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Sentiment shifts

Overseas financial services investment slows

Glasgow IFSD

Investment in the financial services sector is declining (pic: Terry Murden)

Foreign investment into UK financial services is expected to slow over the next 12 months as the Covid pandemic shifts investor sentiment.

Last year investor sentiment firmly placed Financial Services as the driving force of UK growth, and the sector attracted 99 projects, equating to more than a quarter of FDI in the sector across Europe.

However, EY’s latest UK Attractiveness analysis for Financial Services indicates that amid the pandemic investors are looking to prioritise investment in the digital economy, with the real estate and healthcare industries also rising in prominence, at least in the short term.

Investor sentiment on short-term investment plans into the UK has fallen over the course of this year, and the number of overseas companies planning to invest in the next 12 months has dropped to 25% from a ten-year high of 31% in April.

Within financial services, there has also been a fall, and only 10% of overseas firms are now planning to establish or expand their operations in the UK in the coming year.

This is significantly down on the 45% cited in EY’s last survey carried out in April this year; and even marginally down on the 11% in 2019 when Brexit uncertainty was at its peak, heavily influencing sentiment.

This is significantly down on the 45% cited in EY’s last survey carried out in April this year; and even marginally down on the 11% in 2019 when Brexit uncertainty was at its peak, heavily influencing sentiment.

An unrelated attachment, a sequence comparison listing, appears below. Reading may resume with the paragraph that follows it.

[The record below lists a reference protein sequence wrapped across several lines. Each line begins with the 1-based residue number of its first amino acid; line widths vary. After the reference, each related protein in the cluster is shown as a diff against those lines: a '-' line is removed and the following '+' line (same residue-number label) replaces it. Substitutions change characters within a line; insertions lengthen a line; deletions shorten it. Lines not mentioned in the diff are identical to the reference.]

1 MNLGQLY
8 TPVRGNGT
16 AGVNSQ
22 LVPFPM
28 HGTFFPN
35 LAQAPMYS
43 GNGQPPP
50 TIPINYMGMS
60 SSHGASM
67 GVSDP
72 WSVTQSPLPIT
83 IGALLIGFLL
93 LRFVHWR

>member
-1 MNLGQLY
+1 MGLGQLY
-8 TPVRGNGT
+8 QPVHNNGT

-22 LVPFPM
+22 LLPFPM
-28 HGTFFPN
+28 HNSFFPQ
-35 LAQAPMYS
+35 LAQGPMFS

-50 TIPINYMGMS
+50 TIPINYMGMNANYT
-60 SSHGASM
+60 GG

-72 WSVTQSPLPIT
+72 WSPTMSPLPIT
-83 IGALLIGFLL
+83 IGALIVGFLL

Twenty percent of the Financial Services Firms surveyed have said they’re now planning a substantial decrease in investment in the UK over the next 12 months due to COVID-19, with a further 28% planning a minor cut; 18% said they’re putting plans on hold for the time being.

Sue Dawe

Sue Dawe: ‘markets are fluid’

Positively, 23% of respondents have said they expect no change to their investment plans, and 10% say they plan to increase investment.

Sue Dawe, financial services managing partner for EY Scotland, said: “It is perhaps not surprising that investors – across all sectors – are taking a very cautious approach to expansion or relocation while we remain in the middle of the pandemic.

“However, as talk of COVID-19 vaccines gather at pace, we can turn to the task of economic recovery with increasing optimism.

“Markets are fluid, competition remains global and the impact of COVID-19 will most likely alter the influencing factors that drive companies to choose where they build their business: Scotland has an extremely strong case to compete and be a top choice for relocation within the UK and at the global level.

“Highly skilled job opportunities and the relatively low cost of living contribute towards Scotland’s high quality of life. It is an important factor to help boost the talent pool and propel the industry forward, especially with many professionals evaluating their surroundings as a result of lockdown restrictions.”



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